Artistic Cheer

My friend, Dana Blythe, has been spreading “Artistic Cheer” the past few days on her Facebook page, highlighting different creative people she knows. Earlier this week, she wrote the following post. It really touched my heart when I read it, so I asked if I could also post it here. It highlights a very talented person and shares a very important message. Thank you, Dana and Mike!

Artistic Cheer – Mike Young of OCD Obsessive Creative Disorder

By Dana Blythe

OCDObsessive Creative Disorder (OCD) is a small business owned by Mike Young. Specializing in mosaic art, Mike takes old window frames, beads, paints, but mostly glass, and with that he creates one-of-a-kind mosaic pieces that will surely leave you in awe. That stuff you call junk, clutter, garbage… he’ll whip it up into a masterpiece.

His studio is in his living room on a work station he shares with his wife, Tanya, who is also a budding artist of OCD. You won’t hear him complaining, though; Mike knows what it’s like to have little to nothing, and that’s what partly makes this story extra-special…. And so difficult for me to write.

Let’s rewind 6 years, back to 2009. I was a front-line shelter worker, working in Ottawa with a hard-to-serve population. In a building spanning nearly a square block, it housed a nightmare of intravenous drug use, severe and persistent mental illness, sex trade workers and their Johns and pimps, and criminals. It was no A&E, made for TV “Intervention” special; this was real life, and it was ugly.

It’s important to note here that I’m not sitting here in my comfy house towering over others. I myself spent some years tossing and turning in stranger’s beds, with all my belongings in a green garbage bag. Admittedly, these houses had heat, but homelessness is just as much a feeling as it is a lack of housing. And, it feels hollow, nauseating, and desperate.

Mike and I had met in my grade 9 year, when he was the boyfriend of a girl I had recently befriended. She was wild and fun in those days. Mike, as I remember, was a quiet, affectionate, fiercely smart individual. We’d keep in touch over the years, always losing contact, then picking up right where we left off.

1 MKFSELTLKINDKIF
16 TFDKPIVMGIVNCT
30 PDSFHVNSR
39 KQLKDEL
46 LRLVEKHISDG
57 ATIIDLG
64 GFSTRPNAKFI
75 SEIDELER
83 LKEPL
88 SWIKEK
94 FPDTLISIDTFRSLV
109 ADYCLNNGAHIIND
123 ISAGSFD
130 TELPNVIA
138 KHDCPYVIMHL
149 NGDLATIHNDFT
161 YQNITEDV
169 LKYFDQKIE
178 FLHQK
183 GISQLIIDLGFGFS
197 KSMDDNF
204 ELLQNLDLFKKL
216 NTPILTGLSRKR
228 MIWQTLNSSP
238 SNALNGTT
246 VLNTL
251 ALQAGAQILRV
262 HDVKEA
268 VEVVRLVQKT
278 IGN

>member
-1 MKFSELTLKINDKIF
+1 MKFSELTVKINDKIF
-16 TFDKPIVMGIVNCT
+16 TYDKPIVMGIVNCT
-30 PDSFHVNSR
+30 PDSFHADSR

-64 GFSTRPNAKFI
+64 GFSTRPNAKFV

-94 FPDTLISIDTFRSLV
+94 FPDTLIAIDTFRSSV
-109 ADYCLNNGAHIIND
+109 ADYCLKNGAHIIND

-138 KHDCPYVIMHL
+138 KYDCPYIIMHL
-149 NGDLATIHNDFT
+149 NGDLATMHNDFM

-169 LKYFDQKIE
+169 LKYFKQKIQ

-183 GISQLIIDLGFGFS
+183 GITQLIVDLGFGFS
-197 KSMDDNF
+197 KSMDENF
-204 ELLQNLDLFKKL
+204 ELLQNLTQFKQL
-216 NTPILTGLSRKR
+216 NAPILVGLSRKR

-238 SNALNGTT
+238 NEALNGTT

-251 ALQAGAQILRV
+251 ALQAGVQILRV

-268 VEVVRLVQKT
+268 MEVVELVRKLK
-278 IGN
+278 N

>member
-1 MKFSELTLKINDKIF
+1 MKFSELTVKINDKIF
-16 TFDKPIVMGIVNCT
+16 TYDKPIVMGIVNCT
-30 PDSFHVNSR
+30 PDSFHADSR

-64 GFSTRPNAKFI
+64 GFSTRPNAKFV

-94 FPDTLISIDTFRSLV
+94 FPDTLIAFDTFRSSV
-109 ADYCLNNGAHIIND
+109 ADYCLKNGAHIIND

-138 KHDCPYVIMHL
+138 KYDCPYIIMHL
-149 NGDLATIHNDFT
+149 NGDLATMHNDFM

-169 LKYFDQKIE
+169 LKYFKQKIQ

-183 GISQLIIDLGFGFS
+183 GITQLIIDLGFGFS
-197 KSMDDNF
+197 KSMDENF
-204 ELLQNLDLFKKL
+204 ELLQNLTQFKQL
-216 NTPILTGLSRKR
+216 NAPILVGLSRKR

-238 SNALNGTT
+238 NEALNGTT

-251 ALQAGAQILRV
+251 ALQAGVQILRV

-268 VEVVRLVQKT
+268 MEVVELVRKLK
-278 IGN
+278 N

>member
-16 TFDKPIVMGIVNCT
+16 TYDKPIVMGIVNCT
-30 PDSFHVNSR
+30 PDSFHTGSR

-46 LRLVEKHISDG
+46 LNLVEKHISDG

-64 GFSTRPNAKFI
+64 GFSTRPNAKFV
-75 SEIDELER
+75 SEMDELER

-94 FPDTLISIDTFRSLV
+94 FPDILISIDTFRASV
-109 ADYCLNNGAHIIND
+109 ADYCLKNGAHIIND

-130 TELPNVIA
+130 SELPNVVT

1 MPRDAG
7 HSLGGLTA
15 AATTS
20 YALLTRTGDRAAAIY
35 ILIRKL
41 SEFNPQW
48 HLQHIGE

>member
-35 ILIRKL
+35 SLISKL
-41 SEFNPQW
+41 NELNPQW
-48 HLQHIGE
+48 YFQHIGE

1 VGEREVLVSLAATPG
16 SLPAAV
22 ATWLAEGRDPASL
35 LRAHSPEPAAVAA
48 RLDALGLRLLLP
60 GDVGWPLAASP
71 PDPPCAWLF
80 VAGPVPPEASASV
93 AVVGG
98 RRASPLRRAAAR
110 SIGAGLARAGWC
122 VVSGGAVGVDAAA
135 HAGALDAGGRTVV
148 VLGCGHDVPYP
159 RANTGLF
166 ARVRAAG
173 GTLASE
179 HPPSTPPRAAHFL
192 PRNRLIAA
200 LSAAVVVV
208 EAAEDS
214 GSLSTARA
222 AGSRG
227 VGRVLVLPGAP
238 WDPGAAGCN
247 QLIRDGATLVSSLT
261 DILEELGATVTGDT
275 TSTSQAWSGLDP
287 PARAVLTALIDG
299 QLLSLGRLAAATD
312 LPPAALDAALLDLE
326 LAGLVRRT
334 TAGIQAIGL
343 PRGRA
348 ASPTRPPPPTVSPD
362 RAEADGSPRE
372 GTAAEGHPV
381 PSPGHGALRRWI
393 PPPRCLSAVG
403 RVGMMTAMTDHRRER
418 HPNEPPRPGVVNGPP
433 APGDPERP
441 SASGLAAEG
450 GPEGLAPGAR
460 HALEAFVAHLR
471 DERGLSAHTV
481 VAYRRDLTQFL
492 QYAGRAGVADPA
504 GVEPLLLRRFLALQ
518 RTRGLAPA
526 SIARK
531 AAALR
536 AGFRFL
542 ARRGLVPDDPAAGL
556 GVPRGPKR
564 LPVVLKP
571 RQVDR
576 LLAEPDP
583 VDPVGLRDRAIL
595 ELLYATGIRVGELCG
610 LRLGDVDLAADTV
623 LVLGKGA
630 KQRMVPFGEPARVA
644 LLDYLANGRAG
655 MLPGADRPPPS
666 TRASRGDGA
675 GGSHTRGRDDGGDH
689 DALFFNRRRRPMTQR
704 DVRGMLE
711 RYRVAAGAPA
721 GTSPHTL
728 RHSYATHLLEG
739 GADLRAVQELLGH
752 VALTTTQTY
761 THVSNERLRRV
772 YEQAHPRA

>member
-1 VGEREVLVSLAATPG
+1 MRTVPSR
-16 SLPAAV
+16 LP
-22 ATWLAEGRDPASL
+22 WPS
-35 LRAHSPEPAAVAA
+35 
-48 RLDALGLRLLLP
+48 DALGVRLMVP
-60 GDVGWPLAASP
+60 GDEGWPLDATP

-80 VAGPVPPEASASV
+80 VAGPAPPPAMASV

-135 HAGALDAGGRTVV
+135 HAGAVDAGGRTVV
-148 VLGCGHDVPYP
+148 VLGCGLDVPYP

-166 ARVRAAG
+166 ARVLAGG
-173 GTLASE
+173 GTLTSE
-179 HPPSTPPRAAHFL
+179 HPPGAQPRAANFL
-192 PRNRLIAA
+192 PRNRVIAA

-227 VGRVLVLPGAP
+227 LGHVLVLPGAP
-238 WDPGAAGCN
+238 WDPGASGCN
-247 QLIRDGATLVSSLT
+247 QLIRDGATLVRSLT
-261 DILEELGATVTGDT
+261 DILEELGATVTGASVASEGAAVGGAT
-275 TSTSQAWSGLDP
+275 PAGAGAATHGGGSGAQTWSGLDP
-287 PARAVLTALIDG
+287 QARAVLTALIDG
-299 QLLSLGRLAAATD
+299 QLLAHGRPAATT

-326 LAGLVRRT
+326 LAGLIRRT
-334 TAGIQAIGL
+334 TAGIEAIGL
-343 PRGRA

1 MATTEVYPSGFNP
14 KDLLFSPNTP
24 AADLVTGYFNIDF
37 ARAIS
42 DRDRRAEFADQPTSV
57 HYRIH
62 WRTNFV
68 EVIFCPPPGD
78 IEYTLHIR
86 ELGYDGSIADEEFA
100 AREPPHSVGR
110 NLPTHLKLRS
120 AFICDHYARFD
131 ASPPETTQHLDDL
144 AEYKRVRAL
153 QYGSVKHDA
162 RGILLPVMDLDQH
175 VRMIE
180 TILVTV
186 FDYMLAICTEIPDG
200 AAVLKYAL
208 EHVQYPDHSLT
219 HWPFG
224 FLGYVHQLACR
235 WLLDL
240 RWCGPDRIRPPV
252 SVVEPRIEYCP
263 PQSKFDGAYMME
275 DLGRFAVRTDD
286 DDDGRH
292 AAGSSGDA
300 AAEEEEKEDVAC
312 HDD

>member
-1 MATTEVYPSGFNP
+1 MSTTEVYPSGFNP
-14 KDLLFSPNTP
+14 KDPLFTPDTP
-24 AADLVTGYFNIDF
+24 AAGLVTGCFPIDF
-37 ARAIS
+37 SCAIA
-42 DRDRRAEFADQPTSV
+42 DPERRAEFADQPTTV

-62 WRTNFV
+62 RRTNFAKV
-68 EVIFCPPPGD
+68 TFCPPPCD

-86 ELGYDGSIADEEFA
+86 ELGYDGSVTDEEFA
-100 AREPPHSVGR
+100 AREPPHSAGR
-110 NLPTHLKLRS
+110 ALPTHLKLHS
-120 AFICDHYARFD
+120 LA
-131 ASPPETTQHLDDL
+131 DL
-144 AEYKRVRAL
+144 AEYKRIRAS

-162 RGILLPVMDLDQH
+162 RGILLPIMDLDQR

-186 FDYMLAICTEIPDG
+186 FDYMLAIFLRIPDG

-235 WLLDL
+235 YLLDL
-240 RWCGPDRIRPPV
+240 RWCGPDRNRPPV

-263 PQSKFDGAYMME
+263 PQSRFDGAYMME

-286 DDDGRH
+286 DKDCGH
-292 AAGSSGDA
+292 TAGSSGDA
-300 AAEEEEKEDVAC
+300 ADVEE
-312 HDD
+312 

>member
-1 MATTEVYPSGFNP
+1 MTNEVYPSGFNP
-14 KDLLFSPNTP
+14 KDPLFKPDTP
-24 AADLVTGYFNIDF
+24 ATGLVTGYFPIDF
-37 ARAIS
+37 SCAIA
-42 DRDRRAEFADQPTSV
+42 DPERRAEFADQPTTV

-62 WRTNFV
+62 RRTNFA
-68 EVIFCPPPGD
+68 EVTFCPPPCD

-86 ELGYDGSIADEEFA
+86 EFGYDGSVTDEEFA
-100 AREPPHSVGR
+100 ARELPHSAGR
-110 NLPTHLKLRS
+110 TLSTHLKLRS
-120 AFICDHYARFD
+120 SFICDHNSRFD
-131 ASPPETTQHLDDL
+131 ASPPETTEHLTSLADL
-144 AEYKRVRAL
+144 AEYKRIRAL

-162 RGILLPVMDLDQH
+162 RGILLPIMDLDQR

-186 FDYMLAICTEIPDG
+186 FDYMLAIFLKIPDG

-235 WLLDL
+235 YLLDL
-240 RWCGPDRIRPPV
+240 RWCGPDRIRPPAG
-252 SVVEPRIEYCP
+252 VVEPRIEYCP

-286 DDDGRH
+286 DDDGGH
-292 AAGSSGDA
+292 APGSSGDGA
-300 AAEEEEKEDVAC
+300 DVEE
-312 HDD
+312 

I’ll never forget that winter evening at work, when, during the dinner rush and check-in, Mike appeared cold and in a t-shirt, battered shoes, and the telling look that said he had been using for a long, long time. He looked like a corpse. My heart sank to the floor. I couldn’t make eye contact with him. Not because I was embarrassed, but between strict rules and my sudden loss of emotional awareness, I’d fall apart. It was that dreadful moment when I saw a familiar face; this wasn’t a stranger, this was my friend.

I walked all 20 miles home that morning after my shift in -20C weather, my face covered in icicles from all that crying. I was certain that in the days to come, he’d be dead from an overdose.

Mike disappeared, and so did I, to another country.

Some years later, I received a Facebook friend request from him. Our first conversation was brief, and he was on his way to rehab. He had finished detox, and his profile picture stunned me. He was healthy, he had color, he had mittens, and there was that sparkle in his eyes- that one that had been missing for far too long.

I rooted for him, I cried because I was happy, but most importantly, I was relieved.

Mike has been clean for 3.5 years. He attends regular meetings and goes to away programs as needed. Mike is married now, he has a family, he has a business, and his driver’s license. He has goals and a dedication to educating his community about drug use, recovery, and the importance in believing in a higher power, whatever that may be to a particular person. He’s a role model, an inspiration, and a symbol of resiliency.

Mike and his story make me a better person. His art really symbolizes, for me, the need to be forgiving and to find the value in people, despite the red flags, despite their flaws. While that old wooden frame can’t serve as a window frame any longer, and while that plate is cracked and can’t serve food, it doesn’t mean it’s garbage. Like his mosaics, we are pieces of our past: they shape us, they give us purpose, they help define our view of the world. You can take all those pieces, and with a little glue, some string, and a whole lot of love, you can re-direct those items into the most beautiful pieces of art.

Mike taught me that we’re gonna struggle in this life, but like Jan Arden says: “Feet on ground, heart in hand, facing forward, be yourself”.


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